Brad Williams: Rising "Starfish"
Written by Eric Mitts. Photo: Brad Williams.


Right at the top of his latest hour-long comedy special, Starfish—now streaming on the Live Nation streaming service Veeps—standup comic Brad Williams comes after Michigan for using our hands to describe where we’re from in the state.

It’s a playful dig, as he calls out our rival neighbors to the south in Ohio, and several other states for having their odd things, and it works as an icebreaker that warms the crowd up for his sometimes confrontational, sometimes controversial style that follows.

With the first of his two shows at GLC Live at 20 Monroe in Grand Rapids on April 11 already sold out, Michigan has become a great destination for Williams over the years, but he said looking back to his early days, it wasn’t always that way.

I did a show maybe like 15 years ago in Livonia, Michigan, and I was protested outside of the comedy club,” Williams said. “And I was protested by a lot of little people that were telling people not to come see my show.”

Having dwarfism himself, Williams was surprised by these particular protesters.  

“A bunch of little people were out front with picket signs, well, I mean, they weren’t picket signs; they were three by five cards,” he joked. “But they were out there just telling people, don’t go see the show because they knew that I said the word midget onstage. And they thought I was exploiting myself.”

So he invited them in, and the few who took him up on it saw how authentic and honest he was about his life experience in his act.

“They were like, ‘Oh, that’s what you do,’” Williams said. “‘We didn’t get it. Like, we thought that you just walked up on stage and said, midget, and asked the audience to toss you, and stuff like that.’ And I was like, no, not at all.”

Now that he’s three comedy specials in, that type of misunderstanding doesn’t happen very often anymore, but Williams added that he remains a big fan of people evolving and acknowledging when they’ve been mistaken, including himself.

Williams started out in comedy 23 years ago, working with Carlos Mencia as his opening act, and appearing on his Comedy Central show “Mind of Mencia.”

Williams released his first hour-long special Brad Williams: Fun Size in 2015, which was the highest-rated special on Showtime. His second special, Brad Williams: Daddy Issues, came out in 2016 also on Showtime. His appearances on Netflix’s “The Degenerates” and Comedy Central’s “This Is Not Happening” have also gone viral, gaining millions of viewers and rave reviews.

Joking that he’s “pound for pound” one of the best comedians around, and having been called “Prozac with a head,” by the late Robin Williams – no relation – Brad Williams doesn’t sit down and write jokes just to educate people about his experience with dwarfism. It’s just a byproduct of writing honestly and proving others’ preconceived notions to be wrong.

“Lord knows I’ve had misconceptions in my life about certain people before I meet them,” Williams said. “And then I meet them and I go, ‘Oh, I was wrong. I was completely wrong, like, way wrong.‘ So, I think that’s a wonderful thing. And I think that’s why it’s good to expose yourself to art and comedy and all these different things and political views that aren’t necessarily your opinion, or they’re not in your bubble. They’re not in your safe zone. Because, if you expose yourself to outside perspectives, outside lifestyles, a lot of those preconceived notions can go away.”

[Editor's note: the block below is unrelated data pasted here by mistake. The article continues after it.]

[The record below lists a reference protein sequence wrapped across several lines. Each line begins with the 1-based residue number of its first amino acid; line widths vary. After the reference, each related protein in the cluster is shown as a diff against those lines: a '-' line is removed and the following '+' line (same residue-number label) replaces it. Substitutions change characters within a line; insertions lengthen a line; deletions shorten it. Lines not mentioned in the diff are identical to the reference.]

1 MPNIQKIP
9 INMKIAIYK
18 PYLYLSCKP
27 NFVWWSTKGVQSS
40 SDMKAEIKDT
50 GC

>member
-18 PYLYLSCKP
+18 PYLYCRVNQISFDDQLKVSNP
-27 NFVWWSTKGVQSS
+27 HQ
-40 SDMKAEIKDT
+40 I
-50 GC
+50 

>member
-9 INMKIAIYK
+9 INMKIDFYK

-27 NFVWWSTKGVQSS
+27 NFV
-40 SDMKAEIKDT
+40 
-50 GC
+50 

Williams added that unlike many of his fellow standup comedian compatriots, he doesn’t believe that cancel culture exists.

“There are some people out there on the fringes of both the right and left that are actually upset, but the vast majority of people get it,” Williams said. “They know what we’re doing. And you have to remember, Twitter is not a real place. If you look at the comedians that have been quote unquote canceled, Dave Chappelle has been canceled. He plays stadiums. Shane Gillis has been canceled. He just hosted ‘SNL.’ He has a new show coming out on Netflix. If that’s what it means to be canceled, sign me up.”

Williams said that this far into his career he still wants to challenge himself. So not only is he playing bigger venues than he ever has before on his current tour, he recently became the first comedian to headline and sell out the Cirque du Soleil show “Mad Apple” at the New York New York Hotel in Las Vegas, and also later join pro wrestler Chris Jericho for his Rock ‘N’ Wrestling Rager at Sea cruise.

“It was scary, but it was a lot of fun,” Williams said about those experiences. “And then once you do something, I like to not get so complacent where it's just, ‘Well, here I go. I’m going up on stage. I’m gonna do the same act I’ve been doing for 10 years. Like, no, I want to change it up. I want to do things that scare me, and I want to do things that haven’t been done before. And, I think if people respect those risk takers, and at least the fans that I’ve gained now from Cirque du Soleil, from the world of wrestling, I think they really respect the fact that I’m out there trying new things, and taking chances.

”Standup comedy is all about taking chances. It’s about walking that line. And, thankfully, we’re living in a golden age of standup where a lot of really talented people are doing that.”

Brad Williams: Tour ‘24

GLC Live at 20 Monroe, 11 Ottawa Ave. NW, Grand Rapids

April 11, 2 shows, 5:30 p.m., 9:30 p.m., $29.50+,